Five students from across the country had the chance to ask Chairman of the Joint Chiefs of Staff Army Gen. Martin E. Dempsey and his wife, Deanie, questions during the 17th Military Child Education Coalition National Training Seminar here today.
The blend of military and non-military high school-aged children were excited to ask the general questions ranging from topics on his success to mentorship to education.
Meeting the Chairman
“It was amazing how personable he was,” said Katelyn Jensen, 16, from Falcon, Colorado. “He makes you feel so comfortable and at home, like he’s your uncle. It was really fun to talk to him.”
For Hunter Hughes, 15, from Falcon, Colorado, meeting the chairman was a dream come true.
“It was incredibly humbling because I get to see his picture all the time in my [junior ROTC] class and being able to meet him was an incredible experience. He was awesome to speak to,” Hughes said.
Hughes said he has known since he was four years old that he wants to go to the Air Force Academy and speaking to the chairman reinforces his goal.
For Sara Lippert, 17, from Dupont, Washington, meeting the chairman was special because her dad, an Army colonel, looks up to the chairman.
“I know my dad is probably jealous,” she joked. “My parents are happy that I’m having so many cool experiences as a military child and that I got to meet somebody my dad looks up to. It was extremely gratifying. It was really special for me.”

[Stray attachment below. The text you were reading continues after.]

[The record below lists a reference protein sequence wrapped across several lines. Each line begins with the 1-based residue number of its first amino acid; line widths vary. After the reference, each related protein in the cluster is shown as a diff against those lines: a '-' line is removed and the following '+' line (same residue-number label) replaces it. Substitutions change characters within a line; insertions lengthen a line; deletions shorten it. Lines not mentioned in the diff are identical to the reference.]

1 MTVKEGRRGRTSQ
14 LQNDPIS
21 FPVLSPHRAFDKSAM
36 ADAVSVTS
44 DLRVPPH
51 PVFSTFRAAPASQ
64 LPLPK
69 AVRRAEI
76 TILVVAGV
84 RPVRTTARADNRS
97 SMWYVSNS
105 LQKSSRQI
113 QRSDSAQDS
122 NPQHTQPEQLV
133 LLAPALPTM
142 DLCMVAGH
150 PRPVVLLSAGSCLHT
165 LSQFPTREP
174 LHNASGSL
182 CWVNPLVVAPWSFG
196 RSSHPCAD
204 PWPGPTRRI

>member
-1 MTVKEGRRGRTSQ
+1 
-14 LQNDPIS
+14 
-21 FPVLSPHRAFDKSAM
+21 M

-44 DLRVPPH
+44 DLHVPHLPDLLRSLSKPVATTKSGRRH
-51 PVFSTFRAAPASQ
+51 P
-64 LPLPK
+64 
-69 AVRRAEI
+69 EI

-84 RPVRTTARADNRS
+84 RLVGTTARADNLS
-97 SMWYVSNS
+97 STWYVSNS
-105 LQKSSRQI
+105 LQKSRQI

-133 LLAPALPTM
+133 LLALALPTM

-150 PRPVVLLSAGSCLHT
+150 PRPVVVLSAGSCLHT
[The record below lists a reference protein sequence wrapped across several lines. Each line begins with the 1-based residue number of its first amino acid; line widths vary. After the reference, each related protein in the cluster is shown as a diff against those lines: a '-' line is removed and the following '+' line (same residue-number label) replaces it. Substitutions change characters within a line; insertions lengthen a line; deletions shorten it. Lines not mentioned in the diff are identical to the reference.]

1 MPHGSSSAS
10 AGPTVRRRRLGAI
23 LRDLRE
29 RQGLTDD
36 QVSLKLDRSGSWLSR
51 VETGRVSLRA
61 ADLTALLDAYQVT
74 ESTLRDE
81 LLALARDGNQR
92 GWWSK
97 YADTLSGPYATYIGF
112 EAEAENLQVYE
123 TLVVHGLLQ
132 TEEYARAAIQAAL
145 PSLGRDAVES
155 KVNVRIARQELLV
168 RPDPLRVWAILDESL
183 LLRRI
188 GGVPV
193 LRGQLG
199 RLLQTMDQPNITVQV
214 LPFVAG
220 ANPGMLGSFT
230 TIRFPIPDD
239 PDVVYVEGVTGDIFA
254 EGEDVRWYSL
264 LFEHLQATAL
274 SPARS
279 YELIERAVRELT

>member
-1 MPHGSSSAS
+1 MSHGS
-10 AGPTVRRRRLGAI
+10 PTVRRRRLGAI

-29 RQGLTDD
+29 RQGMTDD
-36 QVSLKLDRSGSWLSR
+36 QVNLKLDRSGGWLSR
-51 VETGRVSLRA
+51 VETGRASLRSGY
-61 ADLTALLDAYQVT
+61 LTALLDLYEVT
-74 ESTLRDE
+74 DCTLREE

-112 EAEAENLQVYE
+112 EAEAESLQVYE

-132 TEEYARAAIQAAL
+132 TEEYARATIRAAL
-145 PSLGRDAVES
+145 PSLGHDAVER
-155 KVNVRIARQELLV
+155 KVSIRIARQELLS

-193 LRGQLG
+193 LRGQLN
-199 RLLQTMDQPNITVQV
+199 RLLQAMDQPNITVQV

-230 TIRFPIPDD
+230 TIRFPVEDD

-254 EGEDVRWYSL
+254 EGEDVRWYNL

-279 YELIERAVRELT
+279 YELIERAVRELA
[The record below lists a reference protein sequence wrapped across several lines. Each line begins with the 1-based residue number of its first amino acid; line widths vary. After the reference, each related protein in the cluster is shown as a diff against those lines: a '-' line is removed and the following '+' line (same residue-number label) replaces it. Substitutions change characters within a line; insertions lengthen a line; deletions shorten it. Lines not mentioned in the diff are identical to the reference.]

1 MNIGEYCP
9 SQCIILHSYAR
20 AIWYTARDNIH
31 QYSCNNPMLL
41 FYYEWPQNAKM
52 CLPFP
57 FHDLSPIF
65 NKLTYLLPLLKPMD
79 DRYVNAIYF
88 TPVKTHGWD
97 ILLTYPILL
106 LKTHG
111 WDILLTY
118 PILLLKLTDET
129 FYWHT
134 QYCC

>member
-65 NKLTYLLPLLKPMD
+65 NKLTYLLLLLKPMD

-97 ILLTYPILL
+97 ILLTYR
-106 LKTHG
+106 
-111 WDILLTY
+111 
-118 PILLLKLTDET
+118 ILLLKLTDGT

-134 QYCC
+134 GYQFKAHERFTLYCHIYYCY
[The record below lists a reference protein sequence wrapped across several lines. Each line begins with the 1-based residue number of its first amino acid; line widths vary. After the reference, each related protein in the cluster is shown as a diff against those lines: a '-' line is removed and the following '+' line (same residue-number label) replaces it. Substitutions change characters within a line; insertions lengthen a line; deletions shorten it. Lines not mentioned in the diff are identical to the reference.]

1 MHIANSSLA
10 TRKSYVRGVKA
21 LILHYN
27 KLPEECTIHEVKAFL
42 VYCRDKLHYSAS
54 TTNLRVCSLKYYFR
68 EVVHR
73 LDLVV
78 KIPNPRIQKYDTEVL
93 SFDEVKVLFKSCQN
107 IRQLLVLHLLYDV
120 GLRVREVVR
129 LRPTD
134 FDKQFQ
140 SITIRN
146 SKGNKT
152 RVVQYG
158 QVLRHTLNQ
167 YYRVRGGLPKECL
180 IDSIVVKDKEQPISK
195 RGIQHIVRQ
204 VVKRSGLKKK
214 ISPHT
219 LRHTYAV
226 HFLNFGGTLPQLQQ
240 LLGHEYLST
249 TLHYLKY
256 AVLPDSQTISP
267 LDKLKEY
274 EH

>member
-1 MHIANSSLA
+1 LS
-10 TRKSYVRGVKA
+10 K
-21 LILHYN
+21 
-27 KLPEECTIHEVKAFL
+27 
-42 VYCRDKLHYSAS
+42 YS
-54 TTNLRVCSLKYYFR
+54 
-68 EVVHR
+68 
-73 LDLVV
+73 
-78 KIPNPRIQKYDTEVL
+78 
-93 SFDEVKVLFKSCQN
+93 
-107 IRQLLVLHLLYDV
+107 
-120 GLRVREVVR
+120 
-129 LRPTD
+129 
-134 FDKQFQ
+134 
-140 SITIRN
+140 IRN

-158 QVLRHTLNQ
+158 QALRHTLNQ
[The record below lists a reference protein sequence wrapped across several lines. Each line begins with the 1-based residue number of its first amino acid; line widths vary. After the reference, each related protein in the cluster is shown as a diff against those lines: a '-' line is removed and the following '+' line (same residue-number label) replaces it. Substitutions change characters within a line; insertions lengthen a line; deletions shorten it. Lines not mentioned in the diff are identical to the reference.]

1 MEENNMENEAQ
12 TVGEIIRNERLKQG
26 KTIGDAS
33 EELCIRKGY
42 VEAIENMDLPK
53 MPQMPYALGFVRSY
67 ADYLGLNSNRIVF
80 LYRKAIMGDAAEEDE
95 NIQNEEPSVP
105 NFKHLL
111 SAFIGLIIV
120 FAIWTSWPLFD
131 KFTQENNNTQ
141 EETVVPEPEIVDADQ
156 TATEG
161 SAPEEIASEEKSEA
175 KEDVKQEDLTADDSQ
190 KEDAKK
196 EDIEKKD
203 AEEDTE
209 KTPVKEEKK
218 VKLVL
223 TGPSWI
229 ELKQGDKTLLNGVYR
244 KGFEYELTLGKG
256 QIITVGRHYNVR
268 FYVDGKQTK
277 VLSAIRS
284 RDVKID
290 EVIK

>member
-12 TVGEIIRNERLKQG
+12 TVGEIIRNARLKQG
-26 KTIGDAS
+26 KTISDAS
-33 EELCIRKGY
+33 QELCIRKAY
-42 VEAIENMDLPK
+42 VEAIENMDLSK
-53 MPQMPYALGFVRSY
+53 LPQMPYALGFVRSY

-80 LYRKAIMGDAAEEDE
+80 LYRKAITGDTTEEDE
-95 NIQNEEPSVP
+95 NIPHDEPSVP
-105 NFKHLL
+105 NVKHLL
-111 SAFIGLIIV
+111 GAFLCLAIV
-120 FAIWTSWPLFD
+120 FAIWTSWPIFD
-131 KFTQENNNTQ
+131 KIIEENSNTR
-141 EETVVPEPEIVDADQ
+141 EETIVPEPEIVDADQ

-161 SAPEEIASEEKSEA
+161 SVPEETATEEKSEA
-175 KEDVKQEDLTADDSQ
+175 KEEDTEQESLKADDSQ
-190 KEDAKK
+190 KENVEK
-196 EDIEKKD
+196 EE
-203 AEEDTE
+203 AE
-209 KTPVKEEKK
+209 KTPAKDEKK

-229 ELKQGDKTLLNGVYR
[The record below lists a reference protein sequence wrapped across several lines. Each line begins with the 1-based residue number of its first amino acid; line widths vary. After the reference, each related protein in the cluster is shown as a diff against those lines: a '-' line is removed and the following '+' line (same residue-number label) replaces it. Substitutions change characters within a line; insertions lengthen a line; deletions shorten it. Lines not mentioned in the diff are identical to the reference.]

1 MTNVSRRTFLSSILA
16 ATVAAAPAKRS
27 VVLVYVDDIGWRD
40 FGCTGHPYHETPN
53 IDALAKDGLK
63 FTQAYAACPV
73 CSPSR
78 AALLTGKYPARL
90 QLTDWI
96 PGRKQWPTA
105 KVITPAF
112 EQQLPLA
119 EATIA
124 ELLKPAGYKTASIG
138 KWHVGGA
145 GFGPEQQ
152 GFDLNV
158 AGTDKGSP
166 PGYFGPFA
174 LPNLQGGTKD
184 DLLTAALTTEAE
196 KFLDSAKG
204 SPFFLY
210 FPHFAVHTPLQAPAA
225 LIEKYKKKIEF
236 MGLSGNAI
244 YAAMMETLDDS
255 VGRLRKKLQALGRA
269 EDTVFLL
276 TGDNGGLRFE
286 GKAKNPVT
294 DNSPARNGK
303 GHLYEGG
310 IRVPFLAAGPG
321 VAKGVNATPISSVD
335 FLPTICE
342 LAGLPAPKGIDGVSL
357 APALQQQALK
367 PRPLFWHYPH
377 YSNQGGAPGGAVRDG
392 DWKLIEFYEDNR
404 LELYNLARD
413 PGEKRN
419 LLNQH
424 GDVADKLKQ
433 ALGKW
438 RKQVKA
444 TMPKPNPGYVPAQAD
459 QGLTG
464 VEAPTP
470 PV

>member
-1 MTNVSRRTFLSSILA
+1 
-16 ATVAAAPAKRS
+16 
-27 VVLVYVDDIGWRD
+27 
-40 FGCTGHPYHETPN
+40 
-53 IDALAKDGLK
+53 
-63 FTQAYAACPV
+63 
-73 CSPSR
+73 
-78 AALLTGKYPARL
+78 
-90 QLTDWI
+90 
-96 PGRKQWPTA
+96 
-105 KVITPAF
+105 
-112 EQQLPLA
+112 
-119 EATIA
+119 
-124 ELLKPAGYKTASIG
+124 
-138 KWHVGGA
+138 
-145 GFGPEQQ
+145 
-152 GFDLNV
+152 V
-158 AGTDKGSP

Student 2 Student
The five students were chosen because of their involvement with the Military Child Education Coalition Student 2 Student program. The program is a student-led organization that welcomes incoming students to new schools and helps departing students prepare for their next school. The average military-connected student moves six to nine times between kindergarten and high school. Students faced with frequent moves must constantly integrate into a new educational system, a new community and find new friends.
“We help new and transitioning students come into the school -- mainly military students because they move around so much,” Hughes said. “We help them come into the school, show them around and just be their friend and be there for them as much as they need until they’re ready to come into their own at the school.”
“When I first moved to Texas, I didn't know anybody and then S2S came in and they showed me around and I had lunch with them. It was really fun and it helped me get into the school and get into a routine,” said Raul Rosales IV, whose father is an Air Force master sergeant.
“I’ve moved eight times, and my current school was the first time I’d ever seen the program,” Lippert said. “I was like, ‘What is this program? It’s incredible.’ ... I had never had an experience of being so welcomed into a school community.”
She added, “So I definitely go onto it as soon as I found out what it is, and I’ve been getting nothing but support and I’ve had nothing but good experiences and it’s an amazing, amazing program that I wish could be in every school and I hope someday will.”
Marislynn Turnmeyer, 17, from Panama City, Florida, volunteered to help with Student 2 Student because her mom was a school liaison.
Jensen said she overheard about the program in the counseling office. All of the students said they appreciated being in blended high schools and appreciated both the roles of military and civilian student life styles.
Lippert encourages high school students, especially military children, to learn more about the Student 2 Student program and to get involved. More information is available at the Student 2 Student website: http://www.militarychild.org/parents-and-students/programs/student-2-student.
“Take any opportunity you can by the horns,” Lippert said.
“Like the chairman said, all doors are open and only you have the power to close them,” Turnmeyer said.